Monday, November 19, 2007

Interesting article here on ways to save fuel. In particular, I thought idea number 2, "shopping with a friend," was a neat one. Of course, I don't do much shopping myself, and I don't have any friends (kidding, there). But it does seem like a great way to try to minimize fuel costs if done on a regular basis by neighbors. Perhaps we should have new "neighborhood shoppers" instead of "neighborhood watch" in order to promote this sort of fuel saving on a regular basis.

Given my recent post about Global Warming, you may wonder why I bother posting this. Especially the link to The Daily Green website. Note that I have no particular objection to reducing emissions, or to improving fuel efficiency. I just don't think that Global Warming is really an issue. But the main reason for this post is the concept of saving fuel - not for the saving of the environment, but to help be "green" in another sense - saving money. Fuel is expensive these days, and getting more so, seemingly by the minute. So why not try to save your money by using some of these fuel saving tips?

So let's go beyond just "saving your money to buy Christmas presents" (and, if you want to buy me something for helping you save all that money, there's a "contact me" link over to your left where you can get in touch with me!). Take a look at this page on the Daily Green, which talks about the recent cyclone (Sidr) to hit Bangladesh (see my previous post Cool picture, sad story) and you'll see they warn of "rising sea levels" as one of the great dangers of Global Warming. (Note: they do have many points besides this in the article, and I did not read through the comments, so I can't vouch for any of the content besides the main article.) But, even if we assume that Global Warming is a real thing, this article suggests that rises in the temperature may actually cause drops in worldwide sea levels. The supposed sea level rise from Global Warming effects would be offset by the sea level drops (due to melting of under-ocean, sea-floor ice).
sea levels
If you take a look at the picture to the right (clicking it will take you to the Wikipedia version), you'll see that sea levels have fluctuated throughout history. Our earth is an amazingly created environment, and is designed to take care of itself. Sure, there are cycles - warm, cold; high-seas, low-seas; but everything, I think, balances itself (my opinion, not offering any "highly supportive evidence" at this point). If you want some data to review for yourself, take a look at the US EPA's Probability of Sea Level Rise report. While I haven't read this report, chapter 8 says it tries to explain why "sea level projections have declined over the last few decades" - doesn't sound like Global Warming is causing sea levels to rise to me.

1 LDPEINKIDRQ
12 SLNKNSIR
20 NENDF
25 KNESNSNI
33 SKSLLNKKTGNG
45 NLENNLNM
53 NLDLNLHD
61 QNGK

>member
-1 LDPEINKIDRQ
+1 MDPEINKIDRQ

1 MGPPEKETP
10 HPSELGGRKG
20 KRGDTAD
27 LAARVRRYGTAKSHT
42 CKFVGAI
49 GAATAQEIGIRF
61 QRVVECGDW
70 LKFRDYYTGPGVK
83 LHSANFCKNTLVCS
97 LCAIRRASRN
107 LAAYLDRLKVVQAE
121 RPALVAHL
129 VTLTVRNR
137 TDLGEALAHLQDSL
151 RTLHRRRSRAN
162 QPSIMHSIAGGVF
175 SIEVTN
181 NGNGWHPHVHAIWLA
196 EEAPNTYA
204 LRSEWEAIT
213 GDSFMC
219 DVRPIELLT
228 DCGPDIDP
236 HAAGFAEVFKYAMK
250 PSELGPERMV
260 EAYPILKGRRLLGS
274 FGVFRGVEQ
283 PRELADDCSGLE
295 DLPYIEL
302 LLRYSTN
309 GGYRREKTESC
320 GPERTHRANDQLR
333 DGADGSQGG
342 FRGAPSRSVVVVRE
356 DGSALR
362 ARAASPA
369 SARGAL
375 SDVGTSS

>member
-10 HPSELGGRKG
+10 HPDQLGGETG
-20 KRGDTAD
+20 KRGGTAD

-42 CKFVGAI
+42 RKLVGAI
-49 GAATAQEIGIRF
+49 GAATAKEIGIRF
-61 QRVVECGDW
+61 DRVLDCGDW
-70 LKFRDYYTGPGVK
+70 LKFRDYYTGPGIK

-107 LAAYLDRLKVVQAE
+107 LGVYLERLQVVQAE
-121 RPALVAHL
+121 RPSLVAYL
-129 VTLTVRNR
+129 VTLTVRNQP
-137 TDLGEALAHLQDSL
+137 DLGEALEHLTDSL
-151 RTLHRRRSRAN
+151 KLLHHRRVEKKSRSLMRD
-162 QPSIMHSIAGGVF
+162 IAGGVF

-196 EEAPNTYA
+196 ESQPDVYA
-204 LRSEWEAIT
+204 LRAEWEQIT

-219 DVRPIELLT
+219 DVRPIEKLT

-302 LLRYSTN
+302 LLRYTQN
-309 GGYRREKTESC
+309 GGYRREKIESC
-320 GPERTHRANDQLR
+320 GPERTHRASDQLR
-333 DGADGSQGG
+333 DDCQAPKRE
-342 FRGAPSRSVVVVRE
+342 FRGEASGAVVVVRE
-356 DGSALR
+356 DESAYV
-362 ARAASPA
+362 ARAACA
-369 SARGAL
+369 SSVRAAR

Over on the CO2 Science site, there are several articles about sea levels. For instance, Sea Levels (Difficulties Predicting Change) and Sea Level Global Measurements. Honestly, I wonder how we're able to accurately define historical sea levels (before modern measuring equipment), and how older measurements compare with today's measurements (for instance, we certainly don't have thousands of years' worth of satellite altimeter sea-level measurements).

Anyway, that's enough for this post; enjoy the money-saving tips at the beginning of this article. As always, please do your own research - don't [LAPSE...] and be [brain dead] about the subject (and wait for someone else to tell you what you think). And please don't make the EPA take away all our fuel - I rather enjoy going places, and sometimes I go in my 1967 Mustang GT (thanks, Uncle Brad!) which is always fun (if not necessarily "environmentally friendly").

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